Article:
Nearly two years after Clare Sullivan started as an Oregon State University Extension field crops agent for Linn, Benton and Polk counties in the Willamette Valley, she has not lost her Canadian accent — or her enthusiasm for helping growers through research.
In fact, she has found herself in the thick of five big research projects all in initial years of study. She juggles research with talking regularly to growers through field days, meetings, newsletters, social media and email alerts.
As field crops agent, grass seed is king in her crop repertoire; she also handles winter wheat, clover seed, mint, meadowfoam and brassica seed.
Her research involving these crops is grower-driven and industry-funded. One project, for example, involves examining different products and rates for spraying in established white-clover stands. It’s a broadleaf rotation, she said, with many benefits as a rotation crop.
A second project involves studying nitrogen rates in an old crop that is generating new buzz — spring-planted field peas. They are either grown for seed or sprouting peas, depending on the buyer.
“The price is better so people are growing them again,” Sullivan said. “But growers have tons of questions about them because their grandparents or parents grew them but they don’t have personal experience with them.”
Additionally, Sullivan is studying management of tall fescue by mixing plant growth regulators. This plant lives up to its name and naturally grows so tall it can topple over, potentially a huge problem for yield.
“The idea is to get a synergy between the two plant growth regulators to increase yield,” Sullivan said. “This hasn’t been looked at yet in tall fescue. As with the other projects we have to get one or two years of data. We’re starting the first year this summer.”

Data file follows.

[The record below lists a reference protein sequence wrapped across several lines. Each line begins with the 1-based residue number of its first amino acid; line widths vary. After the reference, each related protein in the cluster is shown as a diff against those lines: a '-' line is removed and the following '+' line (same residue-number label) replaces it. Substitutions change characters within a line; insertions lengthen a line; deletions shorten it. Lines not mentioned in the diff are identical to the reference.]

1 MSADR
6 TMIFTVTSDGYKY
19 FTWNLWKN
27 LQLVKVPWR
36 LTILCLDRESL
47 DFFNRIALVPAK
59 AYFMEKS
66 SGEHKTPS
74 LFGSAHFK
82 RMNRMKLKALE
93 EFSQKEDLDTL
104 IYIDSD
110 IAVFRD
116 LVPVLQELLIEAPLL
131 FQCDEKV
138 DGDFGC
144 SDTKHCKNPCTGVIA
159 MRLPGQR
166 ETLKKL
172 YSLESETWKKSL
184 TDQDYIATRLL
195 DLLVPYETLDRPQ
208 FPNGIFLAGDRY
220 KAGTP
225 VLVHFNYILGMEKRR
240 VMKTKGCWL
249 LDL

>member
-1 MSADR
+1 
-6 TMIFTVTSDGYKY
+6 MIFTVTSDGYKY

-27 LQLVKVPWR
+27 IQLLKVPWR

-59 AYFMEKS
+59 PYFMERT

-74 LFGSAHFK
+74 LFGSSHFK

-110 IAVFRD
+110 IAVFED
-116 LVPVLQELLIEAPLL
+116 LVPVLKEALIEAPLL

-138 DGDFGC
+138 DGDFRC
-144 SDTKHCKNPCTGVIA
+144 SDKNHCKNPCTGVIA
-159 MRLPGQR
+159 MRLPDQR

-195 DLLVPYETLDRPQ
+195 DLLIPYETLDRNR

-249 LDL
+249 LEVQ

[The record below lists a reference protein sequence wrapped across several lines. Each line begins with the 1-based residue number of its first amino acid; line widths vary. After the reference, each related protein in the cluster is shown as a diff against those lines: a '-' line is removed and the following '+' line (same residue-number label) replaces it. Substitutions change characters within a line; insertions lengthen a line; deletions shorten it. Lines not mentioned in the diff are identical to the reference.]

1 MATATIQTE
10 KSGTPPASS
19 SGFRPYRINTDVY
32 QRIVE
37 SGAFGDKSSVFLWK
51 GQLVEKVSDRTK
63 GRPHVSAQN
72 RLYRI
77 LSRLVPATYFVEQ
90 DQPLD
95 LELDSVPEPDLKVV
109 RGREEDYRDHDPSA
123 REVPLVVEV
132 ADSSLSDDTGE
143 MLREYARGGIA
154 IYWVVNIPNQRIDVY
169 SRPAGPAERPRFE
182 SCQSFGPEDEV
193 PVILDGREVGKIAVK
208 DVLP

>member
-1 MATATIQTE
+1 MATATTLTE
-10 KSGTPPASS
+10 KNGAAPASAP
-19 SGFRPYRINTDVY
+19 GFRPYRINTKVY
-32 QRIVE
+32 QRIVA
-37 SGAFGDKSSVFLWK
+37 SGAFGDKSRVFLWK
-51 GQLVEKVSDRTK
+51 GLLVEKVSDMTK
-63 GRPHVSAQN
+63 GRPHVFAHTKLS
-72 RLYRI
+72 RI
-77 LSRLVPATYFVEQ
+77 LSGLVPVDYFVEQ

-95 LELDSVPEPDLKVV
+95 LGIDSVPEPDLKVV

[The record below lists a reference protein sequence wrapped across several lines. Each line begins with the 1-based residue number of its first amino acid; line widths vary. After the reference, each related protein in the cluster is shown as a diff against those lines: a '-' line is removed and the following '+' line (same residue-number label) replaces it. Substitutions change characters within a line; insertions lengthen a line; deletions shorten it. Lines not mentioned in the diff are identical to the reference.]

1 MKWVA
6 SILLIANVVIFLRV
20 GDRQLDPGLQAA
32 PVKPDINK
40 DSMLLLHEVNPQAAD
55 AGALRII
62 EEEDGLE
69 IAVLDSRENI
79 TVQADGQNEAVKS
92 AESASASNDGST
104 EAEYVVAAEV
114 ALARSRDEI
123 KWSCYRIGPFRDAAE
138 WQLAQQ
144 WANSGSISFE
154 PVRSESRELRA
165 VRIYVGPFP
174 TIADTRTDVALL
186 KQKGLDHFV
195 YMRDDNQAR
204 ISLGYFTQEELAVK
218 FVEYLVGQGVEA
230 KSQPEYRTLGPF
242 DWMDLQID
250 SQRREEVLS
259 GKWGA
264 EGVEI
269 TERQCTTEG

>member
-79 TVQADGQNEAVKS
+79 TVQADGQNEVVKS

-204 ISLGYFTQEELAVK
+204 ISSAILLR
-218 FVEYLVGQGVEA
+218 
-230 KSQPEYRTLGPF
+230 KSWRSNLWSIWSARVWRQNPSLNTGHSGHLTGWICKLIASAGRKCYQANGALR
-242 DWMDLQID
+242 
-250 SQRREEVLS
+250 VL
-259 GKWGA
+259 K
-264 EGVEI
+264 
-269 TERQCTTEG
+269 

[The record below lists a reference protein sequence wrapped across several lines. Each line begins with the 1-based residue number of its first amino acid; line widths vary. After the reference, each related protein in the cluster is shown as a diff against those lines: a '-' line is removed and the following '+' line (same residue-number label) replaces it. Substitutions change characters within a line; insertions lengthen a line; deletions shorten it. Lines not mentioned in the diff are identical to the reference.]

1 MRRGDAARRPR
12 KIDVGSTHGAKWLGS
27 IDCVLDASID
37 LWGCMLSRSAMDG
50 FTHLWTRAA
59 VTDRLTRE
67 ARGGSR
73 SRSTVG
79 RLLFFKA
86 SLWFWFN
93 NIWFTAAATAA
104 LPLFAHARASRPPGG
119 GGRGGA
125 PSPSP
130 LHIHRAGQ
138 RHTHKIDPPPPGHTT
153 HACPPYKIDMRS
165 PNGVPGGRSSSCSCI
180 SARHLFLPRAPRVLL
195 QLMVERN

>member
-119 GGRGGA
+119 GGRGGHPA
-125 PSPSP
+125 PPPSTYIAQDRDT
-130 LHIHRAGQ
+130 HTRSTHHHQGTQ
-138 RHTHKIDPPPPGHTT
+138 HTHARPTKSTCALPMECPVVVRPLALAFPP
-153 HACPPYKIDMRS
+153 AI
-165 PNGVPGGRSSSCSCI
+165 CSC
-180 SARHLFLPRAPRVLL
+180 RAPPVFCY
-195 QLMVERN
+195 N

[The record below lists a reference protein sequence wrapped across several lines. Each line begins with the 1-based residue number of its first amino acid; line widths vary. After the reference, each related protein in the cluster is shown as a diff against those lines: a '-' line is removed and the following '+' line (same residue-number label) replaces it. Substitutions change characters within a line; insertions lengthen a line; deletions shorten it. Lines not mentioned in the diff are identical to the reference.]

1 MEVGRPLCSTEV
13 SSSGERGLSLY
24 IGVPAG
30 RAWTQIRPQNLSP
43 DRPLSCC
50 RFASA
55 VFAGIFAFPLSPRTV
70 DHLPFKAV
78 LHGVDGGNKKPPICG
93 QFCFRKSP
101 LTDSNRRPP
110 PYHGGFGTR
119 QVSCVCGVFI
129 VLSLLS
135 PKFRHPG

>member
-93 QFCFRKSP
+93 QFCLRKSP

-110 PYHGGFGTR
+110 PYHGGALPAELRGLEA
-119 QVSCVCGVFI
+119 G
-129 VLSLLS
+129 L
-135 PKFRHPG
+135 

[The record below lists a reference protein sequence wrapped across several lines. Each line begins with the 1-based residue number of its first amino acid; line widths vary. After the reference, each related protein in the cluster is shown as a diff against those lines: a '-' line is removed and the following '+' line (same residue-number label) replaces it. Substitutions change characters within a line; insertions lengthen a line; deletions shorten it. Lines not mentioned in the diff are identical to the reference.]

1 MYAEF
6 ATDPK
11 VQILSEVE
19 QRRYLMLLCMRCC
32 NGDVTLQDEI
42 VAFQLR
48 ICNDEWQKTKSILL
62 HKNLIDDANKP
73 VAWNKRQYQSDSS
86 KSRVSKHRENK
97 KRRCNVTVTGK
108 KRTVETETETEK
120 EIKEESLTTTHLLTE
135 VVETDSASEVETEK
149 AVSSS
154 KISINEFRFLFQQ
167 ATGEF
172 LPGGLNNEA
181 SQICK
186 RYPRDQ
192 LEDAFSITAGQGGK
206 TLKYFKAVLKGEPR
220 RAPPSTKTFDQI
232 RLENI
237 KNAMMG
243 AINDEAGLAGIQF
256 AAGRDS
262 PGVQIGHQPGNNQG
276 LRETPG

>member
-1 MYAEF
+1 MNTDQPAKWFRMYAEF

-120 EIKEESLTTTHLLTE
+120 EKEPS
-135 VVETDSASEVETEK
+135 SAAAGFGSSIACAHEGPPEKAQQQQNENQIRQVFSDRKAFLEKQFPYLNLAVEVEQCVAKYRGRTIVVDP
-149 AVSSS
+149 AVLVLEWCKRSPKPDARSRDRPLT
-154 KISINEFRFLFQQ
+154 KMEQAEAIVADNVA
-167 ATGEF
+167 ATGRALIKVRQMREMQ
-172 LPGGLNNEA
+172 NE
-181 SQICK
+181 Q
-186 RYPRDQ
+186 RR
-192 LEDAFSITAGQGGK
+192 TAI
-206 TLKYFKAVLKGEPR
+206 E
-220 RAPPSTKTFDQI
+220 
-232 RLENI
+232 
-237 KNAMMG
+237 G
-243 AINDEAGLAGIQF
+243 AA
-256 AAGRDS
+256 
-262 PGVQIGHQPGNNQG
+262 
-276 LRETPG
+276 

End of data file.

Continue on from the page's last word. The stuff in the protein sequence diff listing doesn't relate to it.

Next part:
Lastly among major projects, Sullivan has been working with Pat Hayes, the barley breeder on campus at Oregon State University, and his team to study malting barley.
The team is in its second field season starting this spring. “It is definitely a smaller crop in Oregon but there is interest because Oregon has a growing craft brewing industry, but there is not a lot of malting barley grown here in Oregon so there is a push by brewers to encourage more malting barley to be grown locally in Oregon,” Sullivan said. “But malting barley has some specific requirements by craft brewers compared to barley grown in the field or for feed.”
Those exacting requirements include protein content, plumpness and test weight, among other factors.
“The idea is to look at five different varieties of malting barley and three different nitrogen rates and look at that in three different areas in Oregon with different soil types — the Klamath Basin, La Grande and the Willamette Valley,” Sullivan said.
Hayes’ team goes a step further than standard field research. They malt their harvested grain at a micromaltery, brew their own beer and have a sensory panel taste it. In this first year of data collection, all varieties planted in the Willamette Valley have done well so far, Sullivan said.
In all five of these projects and all her research activities, Sullivan will report data and results back to growers at upcoming field days, which are advertised on the Extension field crops website at http://oregonstate.edu/valleyfieldcrops.
“I’m enjoying it. I’m having fun and learning a lot,” said Sullivan, who prior to coming to Oregon earned degrees at the University of British Columbia and the University of Saskatchewan, and worked as a soil research technician for the British Columbia Ministry of Agriculture. “The crops and production systems here are new to me, and I’m learning the differences between crops grown for seed versus for forage or vegetables.”